Reflections on PoMo
Blog — 12 Oct 2023
Charles Jencks bought a semi-detached villa in Holland Park in the 1980’s around the time he was writing about and defining post-modern (PoMo) architecture. The Cosmic House became a laboratory for his ideas. He worked mainly with Terry Farrell, a convert to his cause, who then rejected the HiTech heritage of his practice with Nick Grimshaw. Significantly this was the time when MDF (Medium-density fibreboard) appeared on the scene.
MDF is a perfectly smooth, stable sheet that could be mitred, rounded, carved, routed and finished in ways that plywood and chipboard did not allow. If Plywood was the sheet material of mid century modernism, MDF was the answer to the post-modernist architects dreams. We started our practice in the early 1980s, and also became devotees of this material for a while. It was indeed versatile and easy to use, but it was of course all about appearance, MDF could be anything from wood to stone to sheet metal. Our interests soon moved on to be concerned with using real materials appropriately.
The Cosmic House is a celebration of MDF, it enjoys the fact that when you touch what appears to be a marble fire surround it is not cold to the touch and when you tap it, it is hollow. That is part of the “wit and humour” of the whole exercise. The four bedroomed house is curiously undomestic, a cartoon interpretation of the Soane Museum, somewhere that it is difficult to imagine living in.
The roots of post-modernist architecture lie in the rejection of the international modernist creed, a recognition that the contemporary city was failing. This interest in the city and the public realm came from writings such as Colin Rowe’s Collage City and Richard Sennet’s The Fall of Public Man. The manifestation of that thinking is patchy to say the least, rather like Jencks’s MDF interior. Post-modern buildings were flimsy and cheaply made, indeed many of them have already been redeveloped. The movement was kicked off by Robert Venturi and gained traction with architects such as Michael Graves and Charles Moore in the States. It was enthusiastically embraced in Europe by for example Grassi, Rossi, Hollein, Bofill and Botta. In the UK the charge was lead by architects such as John Outram, Terry Farrell, CZWG and to some extent James Stirlings later work.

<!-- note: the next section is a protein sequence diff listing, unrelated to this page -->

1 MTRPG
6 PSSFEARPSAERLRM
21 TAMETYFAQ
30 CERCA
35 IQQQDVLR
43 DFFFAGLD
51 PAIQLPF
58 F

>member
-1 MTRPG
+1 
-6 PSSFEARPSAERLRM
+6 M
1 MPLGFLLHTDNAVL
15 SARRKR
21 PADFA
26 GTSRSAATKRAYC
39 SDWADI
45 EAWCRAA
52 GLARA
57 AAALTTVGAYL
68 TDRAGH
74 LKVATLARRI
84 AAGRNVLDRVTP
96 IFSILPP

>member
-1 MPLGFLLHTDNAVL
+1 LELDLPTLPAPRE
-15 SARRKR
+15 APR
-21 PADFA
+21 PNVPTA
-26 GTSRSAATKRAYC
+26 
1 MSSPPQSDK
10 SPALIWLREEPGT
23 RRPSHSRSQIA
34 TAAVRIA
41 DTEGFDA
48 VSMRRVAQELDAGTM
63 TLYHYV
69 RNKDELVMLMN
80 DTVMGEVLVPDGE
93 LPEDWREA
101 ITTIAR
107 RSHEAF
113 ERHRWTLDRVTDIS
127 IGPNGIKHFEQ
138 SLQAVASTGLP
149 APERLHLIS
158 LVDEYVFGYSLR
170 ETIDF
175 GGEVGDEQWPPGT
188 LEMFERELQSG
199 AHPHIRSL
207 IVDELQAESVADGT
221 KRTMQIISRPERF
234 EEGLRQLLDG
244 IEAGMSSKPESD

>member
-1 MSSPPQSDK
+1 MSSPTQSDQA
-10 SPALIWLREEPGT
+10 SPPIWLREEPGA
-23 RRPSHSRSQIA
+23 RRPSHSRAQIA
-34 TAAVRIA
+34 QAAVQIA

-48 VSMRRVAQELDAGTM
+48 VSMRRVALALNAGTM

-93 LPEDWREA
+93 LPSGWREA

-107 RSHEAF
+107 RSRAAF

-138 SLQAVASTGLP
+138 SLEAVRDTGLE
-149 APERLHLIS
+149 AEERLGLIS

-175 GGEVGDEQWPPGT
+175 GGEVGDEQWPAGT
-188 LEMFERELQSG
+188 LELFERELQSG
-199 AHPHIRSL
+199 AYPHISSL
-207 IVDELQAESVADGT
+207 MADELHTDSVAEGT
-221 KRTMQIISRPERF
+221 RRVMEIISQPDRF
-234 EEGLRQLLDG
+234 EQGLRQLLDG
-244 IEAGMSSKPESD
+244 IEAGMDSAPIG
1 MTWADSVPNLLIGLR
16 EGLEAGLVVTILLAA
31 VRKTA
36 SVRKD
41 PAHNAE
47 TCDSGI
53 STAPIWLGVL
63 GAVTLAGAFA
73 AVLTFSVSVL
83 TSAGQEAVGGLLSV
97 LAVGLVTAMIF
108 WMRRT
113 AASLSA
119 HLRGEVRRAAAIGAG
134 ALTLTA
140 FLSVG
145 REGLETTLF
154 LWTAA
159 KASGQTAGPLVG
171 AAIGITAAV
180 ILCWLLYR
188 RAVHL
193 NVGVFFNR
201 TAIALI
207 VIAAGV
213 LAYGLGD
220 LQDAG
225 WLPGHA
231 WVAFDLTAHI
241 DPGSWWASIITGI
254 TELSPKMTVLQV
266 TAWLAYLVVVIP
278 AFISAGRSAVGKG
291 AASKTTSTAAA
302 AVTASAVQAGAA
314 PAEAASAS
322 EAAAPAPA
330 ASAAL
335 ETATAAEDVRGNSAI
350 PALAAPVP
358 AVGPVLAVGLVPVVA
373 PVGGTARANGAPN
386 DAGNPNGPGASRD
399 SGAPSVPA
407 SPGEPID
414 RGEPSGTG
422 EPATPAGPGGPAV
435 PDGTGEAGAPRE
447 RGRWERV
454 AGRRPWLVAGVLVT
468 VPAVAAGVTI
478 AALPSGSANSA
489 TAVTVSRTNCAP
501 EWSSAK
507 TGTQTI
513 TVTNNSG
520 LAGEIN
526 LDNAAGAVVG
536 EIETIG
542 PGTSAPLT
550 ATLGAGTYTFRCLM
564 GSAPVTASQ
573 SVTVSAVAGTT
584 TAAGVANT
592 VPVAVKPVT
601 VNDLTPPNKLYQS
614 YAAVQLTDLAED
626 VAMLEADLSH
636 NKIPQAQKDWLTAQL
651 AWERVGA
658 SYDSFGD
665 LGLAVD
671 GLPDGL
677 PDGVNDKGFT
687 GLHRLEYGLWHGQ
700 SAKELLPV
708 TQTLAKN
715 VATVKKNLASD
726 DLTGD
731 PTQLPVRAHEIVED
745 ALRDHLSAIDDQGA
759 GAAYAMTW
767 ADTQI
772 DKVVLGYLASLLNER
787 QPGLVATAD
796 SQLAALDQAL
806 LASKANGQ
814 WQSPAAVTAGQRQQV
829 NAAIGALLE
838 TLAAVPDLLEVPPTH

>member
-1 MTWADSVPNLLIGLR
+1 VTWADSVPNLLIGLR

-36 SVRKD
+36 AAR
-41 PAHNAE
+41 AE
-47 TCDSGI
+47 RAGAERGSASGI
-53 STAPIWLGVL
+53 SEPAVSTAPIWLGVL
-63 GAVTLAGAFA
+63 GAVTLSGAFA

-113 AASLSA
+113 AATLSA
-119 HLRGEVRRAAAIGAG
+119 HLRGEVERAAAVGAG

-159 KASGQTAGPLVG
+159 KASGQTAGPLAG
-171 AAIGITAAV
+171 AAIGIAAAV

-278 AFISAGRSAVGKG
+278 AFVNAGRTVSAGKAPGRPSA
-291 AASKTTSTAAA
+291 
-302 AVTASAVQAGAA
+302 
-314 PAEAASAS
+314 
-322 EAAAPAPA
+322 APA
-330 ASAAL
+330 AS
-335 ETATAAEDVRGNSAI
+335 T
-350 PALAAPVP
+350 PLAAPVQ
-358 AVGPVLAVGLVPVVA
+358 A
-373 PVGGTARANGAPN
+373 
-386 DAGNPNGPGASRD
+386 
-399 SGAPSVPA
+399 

I was reminiscing about these times at a lecture that I organised for the Architecture Club by Jeremy Dixon and Edward Jones. They formed their practice after having established distinguished individual careers and produced some of the most refined work that shared the influences of the post-modernists. Their concern with place making and the historic city can be clearly seen in almost all of their projects, the Royal Opera House in Covent Garden and the Said Business school in Oxford are good examples.
I think it is fair to say that there were a great deal of inferior commercial projects that adopted the arch and broken pediment as a style, and there are few really high quality works that still stand. Outram and CZWG were perhaps the most flamboyant and most of their buildings were well built, indeed some are now listed. But the whimsical TV AM by Farrell has dated badly, and Ian Pollards Homebase and Marco Polo House have since been demolished and redeveloped.
Almost fifty years on there is a renewed interest in Postmodernism, and its influence can be seen in the work of some of the emerging practices, particularly on domestic extensions and alterations. But this is stylistic. If PoMo had a lasting influence it is on the generation of architects that were taught by the likes of Dixon Jones and their keen interest in repairing the city and respecting the public realm.